April 3, 2019, marked two “firsts” for the SEC as they simultaneously released:
- A framework to help determine whether a digital asset offered in an initial coin offering (ICO) constitutes a securities offering and is therefore subject to U.S. securities laws; and
- A no-action letter clearing an ICO to sell tokens without registration under U.S. securities laws.
Together, these two actions begin to clarify how digital assets are, or are not, viewed in the eyes of the SEC.
Rather than reinvent existing U.S. securities laws, the SEC’s framework re-emphasizes the longstanding application of the Howey test to analyze whether a digital asset has the characteristics of an investment contract, and would therefore constitute a security. Under Howey, an investment contract exists when (a) money is invested in a (b) common enterprise with a (c) reasonable expectation of profits to be derived from the efforts of others.
Typically, most ICOs will meet the first two parts of the Howey test: an investment of money in a common enterprise. Most of the gray area in the analysis lies in evaluating the nuances of the ICO to determine whether or not there is a reasonable expectation of profits derived from the efforts of others. To aid in making this determination, the framework sets forth a variety of characteristics to consider, including, for example:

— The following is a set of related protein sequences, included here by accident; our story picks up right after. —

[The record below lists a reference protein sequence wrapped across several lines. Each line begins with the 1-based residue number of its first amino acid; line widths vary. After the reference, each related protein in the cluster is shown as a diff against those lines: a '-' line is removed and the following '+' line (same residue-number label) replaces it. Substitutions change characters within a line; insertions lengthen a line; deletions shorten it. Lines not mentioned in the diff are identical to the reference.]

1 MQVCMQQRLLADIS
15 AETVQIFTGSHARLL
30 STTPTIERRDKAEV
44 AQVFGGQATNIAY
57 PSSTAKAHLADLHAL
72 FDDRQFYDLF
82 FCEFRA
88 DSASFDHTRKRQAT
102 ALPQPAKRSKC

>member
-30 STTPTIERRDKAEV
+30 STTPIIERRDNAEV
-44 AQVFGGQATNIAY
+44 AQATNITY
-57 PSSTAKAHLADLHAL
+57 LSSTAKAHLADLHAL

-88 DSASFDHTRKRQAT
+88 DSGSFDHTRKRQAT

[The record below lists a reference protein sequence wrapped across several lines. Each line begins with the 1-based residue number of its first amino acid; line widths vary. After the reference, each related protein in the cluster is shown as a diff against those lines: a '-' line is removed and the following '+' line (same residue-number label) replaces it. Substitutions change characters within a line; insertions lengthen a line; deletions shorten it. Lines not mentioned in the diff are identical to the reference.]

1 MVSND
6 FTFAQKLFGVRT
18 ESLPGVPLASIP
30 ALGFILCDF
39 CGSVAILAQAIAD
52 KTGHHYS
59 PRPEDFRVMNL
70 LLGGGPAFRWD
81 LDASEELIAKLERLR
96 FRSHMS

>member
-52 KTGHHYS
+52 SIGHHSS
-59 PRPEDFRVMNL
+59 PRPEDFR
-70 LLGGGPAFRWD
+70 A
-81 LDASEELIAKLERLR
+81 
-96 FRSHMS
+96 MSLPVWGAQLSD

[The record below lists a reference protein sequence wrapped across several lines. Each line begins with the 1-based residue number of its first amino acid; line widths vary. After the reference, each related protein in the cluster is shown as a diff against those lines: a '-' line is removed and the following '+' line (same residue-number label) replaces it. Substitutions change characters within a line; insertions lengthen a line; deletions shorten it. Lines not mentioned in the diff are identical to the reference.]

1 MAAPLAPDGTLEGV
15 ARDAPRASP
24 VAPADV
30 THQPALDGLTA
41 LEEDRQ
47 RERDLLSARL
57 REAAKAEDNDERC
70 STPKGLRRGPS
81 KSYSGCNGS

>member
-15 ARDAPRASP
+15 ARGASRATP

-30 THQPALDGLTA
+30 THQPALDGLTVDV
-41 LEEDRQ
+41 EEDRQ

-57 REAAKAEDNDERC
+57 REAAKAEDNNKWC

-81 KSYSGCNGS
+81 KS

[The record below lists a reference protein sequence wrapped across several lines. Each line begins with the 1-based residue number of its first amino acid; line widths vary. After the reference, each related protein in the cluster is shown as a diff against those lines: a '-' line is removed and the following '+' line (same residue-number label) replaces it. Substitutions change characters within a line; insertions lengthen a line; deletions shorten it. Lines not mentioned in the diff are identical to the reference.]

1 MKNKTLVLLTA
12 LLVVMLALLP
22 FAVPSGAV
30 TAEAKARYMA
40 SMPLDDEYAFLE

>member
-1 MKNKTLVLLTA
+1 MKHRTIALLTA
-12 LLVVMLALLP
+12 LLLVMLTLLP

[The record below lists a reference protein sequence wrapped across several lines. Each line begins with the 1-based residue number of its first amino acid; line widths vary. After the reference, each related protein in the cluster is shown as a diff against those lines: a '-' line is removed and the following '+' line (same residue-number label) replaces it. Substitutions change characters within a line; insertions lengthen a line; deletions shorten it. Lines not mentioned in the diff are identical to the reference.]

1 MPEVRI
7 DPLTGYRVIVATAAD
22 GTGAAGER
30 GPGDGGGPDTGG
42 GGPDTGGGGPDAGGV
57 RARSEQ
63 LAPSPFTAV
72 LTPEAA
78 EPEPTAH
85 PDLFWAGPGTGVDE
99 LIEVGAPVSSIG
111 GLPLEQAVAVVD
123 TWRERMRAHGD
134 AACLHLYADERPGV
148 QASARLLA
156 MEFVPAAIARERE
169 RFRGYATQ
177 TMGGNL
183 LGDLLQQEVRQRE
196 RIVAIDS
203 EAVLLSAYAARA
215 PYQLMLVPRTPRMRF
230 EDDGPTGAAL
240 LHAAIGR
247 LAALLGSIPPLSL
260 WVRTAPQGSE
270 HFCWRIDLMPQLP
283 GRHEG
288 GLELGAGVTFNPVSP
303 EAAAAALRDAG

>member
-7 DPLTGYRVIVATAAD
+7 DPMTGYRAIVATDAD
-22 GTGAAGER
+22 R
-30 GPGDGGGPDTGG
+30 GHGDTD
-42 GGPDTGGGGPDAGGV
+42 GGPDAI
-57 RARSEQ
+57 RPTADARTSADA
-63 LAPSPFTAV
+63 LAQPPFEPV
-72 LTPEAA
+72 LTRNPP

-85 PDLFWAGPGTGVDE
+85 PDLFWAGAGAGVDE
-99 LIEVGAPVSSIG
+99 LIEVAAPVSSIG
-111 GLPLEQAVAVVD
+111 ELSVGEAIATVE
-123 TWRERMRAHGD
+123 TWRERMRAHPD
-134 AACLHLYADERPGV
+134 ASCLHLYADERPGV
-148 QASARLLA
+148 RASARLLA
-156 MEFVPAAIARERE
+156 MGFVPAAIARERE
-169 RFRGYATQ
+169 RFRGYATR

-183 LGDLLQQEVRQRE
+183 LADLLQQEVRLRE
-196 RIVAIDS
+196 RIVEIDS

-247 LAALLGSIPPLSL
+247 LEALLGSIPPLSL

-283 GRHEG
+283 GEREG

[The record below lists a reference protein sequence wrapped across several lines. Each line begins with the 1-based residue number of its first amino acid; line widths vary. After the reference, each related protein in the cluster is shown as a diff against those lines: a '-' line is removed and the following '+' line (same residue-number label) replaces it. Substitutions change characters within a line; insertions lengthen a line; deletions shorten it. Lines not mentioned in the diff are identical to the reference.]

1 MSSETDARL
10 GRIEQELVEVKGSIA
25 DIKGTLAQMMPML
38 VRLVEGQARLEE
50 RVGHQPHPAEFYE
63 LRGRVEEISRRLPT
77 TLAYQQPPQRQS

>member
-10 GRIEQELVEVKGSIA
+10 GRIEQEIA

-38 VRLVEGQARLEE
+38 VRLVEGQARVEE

- Are the efforts of the promoter or sponsor of the digital asset impacting the development of a network and creating a market for the digital asset, and is it reasonable that a purchaser of the asset would rely on those efforts?
- Does the purchaser or holder of the digital asset have rights to share in income and appreciation derived from the asset?
- Is there an ability to trade or transfer the asset in a market or a future expectation to do so?
- Is the asset broadly marketed to purchasers, rather than being specifically tied to certain goods and services that may have been exchanged for the digital asset?
By applying the framework to examine each component of the Howey test, it is expected the majority of ICOs will be considered securities. This is further underscored by the no-action letter related to TurnKey Jet’s tokens, which details an extremely narrow use case in applying the framework to conclude an ICO does not represent a security offering.
While the industry has long awaited regulatory clarity from the SEC on digital assets, even with these recent developments what remains clear is that there is still a long way to go as this asset class continues to evolve.
Contact Corey McLaughlin at email@example.com or a member of your service team for further discussion.
Cohen & Company is not rendering legal, accounting or other professional advice. Information contained in this post is considered accurate as of the date of publishing. Any action taken based on information in this blog should be taken only after a detailed review of the specific facts, circumstances and current law.